Fibromyalgia: 4 Common Q’s Answered
Fibromyalgia is a chronic condition affecting up to 4 million Americans, including celebrities like Lady Gaga and Morgan Freeman. If you have fibromyalgia, you may experience sore, stiff muscles, a constant widespread achiness and debilitating fatigue. The problem? Any X-rays and lab tests your doctor orders will come up negative. There are no definitive diagnostic tests for the condition.
Fibromyalgia has become this bucket diagnosis that we give patients who don’t fit squarely into other categories. And while fibromyalgia doesn’t destroy your joints, organs or tissues, the unrelenting aches, pain and fatigue can dramatically affect your quality of life.
Here are my answers to some of the most frequently asked questions about this baffling illness:
Q: What is fibromyalgia?
A: Fibromyalgia is a condition that causes widespread muscle pain, fatigue and disturbances in sleep, memory and mood. Researchers believe it’s caused by an alteration in the way your brain processes pain signals that heightens the perception of pain. People who have fibromyalgia experience more pain and tenderness than those who don’t have the condition. They also experience something called “fibro fog” or “brain fog,” which impairs their ability to focus and think clearly. Unfortunately, fibromyalgia has also become a diagnosis doctors give when their patients don’t fit squarely into another category. An important thing to note is that while the condition is life-altering and can dramatically impact a person’s quality of life, it is not life-threatening.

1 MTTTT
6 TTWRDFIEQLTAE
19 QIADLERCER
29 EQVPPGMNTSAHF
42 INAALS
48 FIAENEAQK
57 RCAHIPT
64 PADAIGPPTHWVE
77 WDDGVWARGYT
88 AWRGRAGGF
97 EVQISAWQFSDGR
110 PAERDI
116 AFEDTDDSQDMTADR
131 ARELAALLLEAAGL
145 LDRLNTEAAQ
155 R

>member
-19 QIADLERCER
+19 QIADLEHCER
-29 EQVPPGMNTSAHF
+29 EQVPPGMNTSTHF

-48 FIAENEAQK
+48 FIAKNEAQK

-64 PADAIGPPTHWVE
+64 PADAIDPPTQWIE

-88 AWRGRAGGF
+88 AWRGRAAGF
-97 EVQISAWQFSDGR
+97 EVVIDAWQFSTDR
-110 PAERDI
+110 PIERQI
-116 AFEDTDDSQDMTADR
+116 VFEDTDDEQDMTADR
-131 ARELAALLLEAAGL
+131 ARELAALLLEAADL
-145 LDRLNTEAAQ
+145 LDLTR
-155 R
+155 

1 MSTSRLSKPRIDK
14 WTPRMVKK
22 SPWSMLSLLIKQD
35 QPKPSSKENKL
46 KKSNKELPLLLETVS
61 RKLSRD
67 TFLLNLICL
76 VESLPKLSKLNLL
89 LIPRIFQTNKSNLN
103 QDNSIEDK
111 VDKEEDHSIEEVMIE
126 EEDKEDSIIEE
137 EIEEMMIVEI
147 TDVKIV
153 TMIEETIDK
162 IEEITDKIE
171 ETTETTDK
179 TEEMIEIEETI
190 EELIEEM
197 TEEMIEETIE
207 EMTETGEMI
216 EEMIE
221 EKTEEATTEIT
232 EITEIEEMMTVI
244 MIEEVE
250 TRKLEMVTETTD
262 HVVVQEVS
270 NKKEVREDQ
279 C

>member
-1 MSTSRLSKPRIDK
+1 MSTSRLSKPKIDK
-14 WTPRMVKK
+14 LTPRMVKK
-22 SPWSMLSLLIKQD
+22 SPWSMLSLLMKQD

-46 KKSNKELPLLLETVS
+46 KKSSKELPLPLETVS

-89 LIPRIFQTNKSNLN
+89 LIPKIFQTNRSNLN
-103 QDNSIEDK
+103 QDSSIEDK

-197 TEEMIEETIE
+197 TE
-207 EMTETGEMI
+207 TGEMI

Q: Who is most susceptible?
A: Fibromyalgia affects twice as many women as men and often strikes during middle age (between 30 and 55). While doctors haven’t been able to pinpoint a specific cause, we know fibromyalgia tends to run in families and often occurs after certain triggers, such as physical or emotional trauma, certain illnesses and infections, and even psychological stress. Research also suggests that people who have osteoarthritis, rheumatoid arthritis or lupus may be more likely to develop fibromyalgia.
Q: How is fibromyalgia diagnosed?
A: Unfortunately, there’s no single test doctors can use to diagnose fibromyalgia. In the past, doctors would check 18 specific points on a person’s body to see how many of them were painful when pressed firmly. Today, doctors make diagnoses based on symptoms, after ruling out any possible medical conditions that could be causing those symptoms. If a person has had widespread pain for more than three months – with no underlying medical condition that could cause the pain – they’ll likely receive a fibromyalgia diagnosis.
Q: What treatment options are available?
A: It’s important for patients to understand there is no cure for fibromyalgia. The goal is to manage symptoms and that starts with establishing healthy lifestyle habits: good sleep hygiene, regular exercise and a healthy diet. While it seems counterintuitive, you’re best served to stay as active as possible. It can be difficult to do because you’re in pain, but if you start slowly with walking, swimming or biking and build up your endurance, you’ll find your pain symptoms lessening.
Many patients discover stretching, massage, meditation, tai chi and yoga also help alleviate pain. When lifestyle strategies are not enough, doctors may prescribe medications ranging from over-the-counter pain relievers to antidepressants and anti-seizure drugs. Patients may also want to explore physical therapy, occupational therapy, cognitive behavioral therapy and alternative approaches like light therapy, acupuncture and neurofeedback.
It’s important to remember that, although it can be overwhelming, fibromyalgia is not life-threatening. The key to feeling as good as you can is finding a physician you’re comfortable talking to who understands fibromyalgia. The right doctor can help you develop a multidisciplinary approach to pain management and explore options that work for you rather than just handing you a prescription and sending you out the door.